See monarchs and musical acts at the butterfly way station this summer and fall

The alarming decline of the monarch butterfly population has inspired conservation groups to petition that the insects be protected under the Endangered Species Act. The decision won't be made until 2019, but people throughout North America are taking action to sustain butterfly migration, which follows a path from Canada and the U.S. to Mexico each year, via monarch way stations. These butterfly gardens provide milkweed, the butterfly's necessary habitat, much of which has been destroyed by pesticides over the years.

In 2016, Columbus joined the conservation efforts via its Milo-Grogan Butterfly Garden, which Jamie Abbott founded to serve an additional community-focused purpose.

“I think she started [the garden] to connect the Milo-Grogan neighborhood with the arts community that's blossoming,” said Mary Sundermeier, who oversees marketing and programming for the way station, which is located near 934 Gallery, Milo Arts studios and the new Racket Club recording studio.

But in its first year, the butterfly garden struggled to achieve both its conservation and community goals; it lacked milkweed, and although there were events held in the garden, there wasn't much foot traffic. By April 2017, the garden was in a state of disrepair. Gloria Keough was brought in as the garden manager, and in the past month master gardener Marlin Languis also came onboard and brought the way station to life.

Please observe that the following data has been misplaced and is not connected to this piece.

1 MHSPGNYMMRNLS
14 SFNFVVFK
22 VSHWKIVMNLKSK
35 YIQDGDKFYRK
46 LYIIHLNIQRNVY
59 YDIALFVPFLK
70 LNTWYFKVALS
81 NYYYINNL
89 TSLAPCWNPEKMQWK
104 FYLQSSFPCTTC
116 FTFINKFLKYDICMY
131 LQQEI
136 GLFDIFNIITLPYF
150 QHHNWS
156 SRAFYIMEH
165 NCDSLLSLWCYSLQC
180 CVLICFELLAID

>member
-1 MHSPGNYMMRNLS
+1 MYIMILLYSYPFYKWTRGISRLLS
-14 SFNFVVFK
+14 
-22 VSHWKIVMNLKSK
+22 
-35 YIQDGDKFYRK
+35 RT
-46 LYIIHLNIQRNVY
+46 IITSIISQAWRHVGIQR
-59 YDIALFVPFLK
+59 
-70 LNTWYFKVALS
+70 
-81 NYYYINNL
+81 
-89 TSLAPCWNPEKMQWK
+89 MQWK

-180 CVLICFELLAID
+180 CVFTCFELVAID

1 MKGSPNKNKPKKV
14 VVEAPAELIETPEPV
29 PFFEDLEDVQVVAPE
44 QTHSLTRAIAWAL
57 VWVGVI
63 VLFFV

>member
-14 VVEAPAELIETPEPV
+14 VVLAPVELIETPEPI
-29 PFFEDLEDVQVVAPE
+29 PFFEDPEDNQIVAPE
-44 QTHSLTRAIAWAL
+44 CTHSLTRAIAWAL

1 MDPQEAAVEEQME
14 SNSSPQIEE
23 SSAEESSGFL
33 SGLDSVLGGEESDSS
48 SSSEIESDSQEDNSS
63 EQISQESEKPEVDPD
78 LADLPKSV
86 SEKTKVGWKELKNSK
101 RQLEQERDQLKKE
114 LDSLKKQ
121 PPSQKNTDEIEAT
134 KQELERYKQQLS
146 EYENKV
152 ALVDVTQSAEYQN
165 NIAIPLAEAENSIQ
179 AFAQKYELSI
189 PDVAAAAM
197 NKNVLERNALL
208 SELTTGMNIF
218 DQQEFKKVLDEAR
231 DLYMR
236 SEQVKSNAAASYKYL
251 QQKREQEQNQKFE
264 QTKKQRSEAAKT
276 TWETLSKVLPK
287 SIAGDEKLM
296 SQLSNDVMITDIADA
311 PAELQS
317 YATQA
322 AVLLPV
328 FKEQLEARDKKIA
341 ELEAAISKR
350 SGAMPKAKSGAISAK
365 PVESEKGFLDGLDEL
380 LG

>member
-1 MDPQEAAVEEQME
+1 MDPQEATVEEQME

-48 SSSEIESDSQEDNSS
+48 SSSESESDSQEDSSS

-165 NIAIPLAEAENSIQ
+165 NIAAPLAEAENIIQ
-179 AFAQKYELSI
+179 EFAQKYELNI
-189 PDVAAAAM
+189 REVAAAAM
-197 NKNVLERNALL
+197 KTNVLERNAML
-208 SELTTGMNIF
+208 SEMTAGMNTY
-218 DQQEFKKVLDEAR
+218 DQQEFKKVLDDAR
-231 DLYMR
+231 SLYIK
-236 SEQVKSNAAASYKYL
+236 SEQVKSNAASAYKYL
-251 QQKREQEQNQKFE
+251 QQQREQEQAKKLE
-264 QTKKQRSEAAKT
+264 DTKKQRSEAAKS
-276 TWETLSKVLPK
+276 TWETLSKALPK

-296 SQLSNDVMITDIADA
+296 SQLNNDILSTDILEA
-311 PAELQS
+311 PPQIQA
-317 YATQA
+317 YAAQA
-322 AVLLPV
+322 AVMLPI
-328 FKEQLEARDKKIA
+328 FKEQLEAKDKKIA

“Marlin is the reason why we have a flourishing garden,” Sundermeier said. “You should see the before photos of the garden. It was literally just dirt and rocks.”

“We've come a long way in the short time,” said Languis, who helped plant herbs along with milkweed and other plants donated by community members and organizations. He has also been a catalyst for getting neighborhood kids involved by building a birdhouse and painting rocks with them.

“I just love to work with kids,” he said. “I started out as an elementary teacher way back when I was a young person. So this fits right in with where my heart is.”

Sundermeier has also taken the lead booking music acts that include everyone from rappers to garage bands. Because the garden doesn't currently have sponsorship — “We are open to anything and everything,” Sundermeier said — all audience donations go toward the upkeep of the garden, with one exception last month.

“We had four bands, [and] two of them were touring from Kansas City,” Sundermeier said. “We raised $86 and gave it to them because they were touring and I know when you have nothing, that means everything.”

Columbus band GIMME will perform in the garden on Sunday, July 23. In addition to music performances, there are also open-gardening sessions and a free kids' dance class at the garden each Sunday. While the gardening team is still waiting for more community participation, they see a positive future.

“It's not very many places that I know where there's a garden right next to an arts center,” Languis said. “It has a lot of potential.”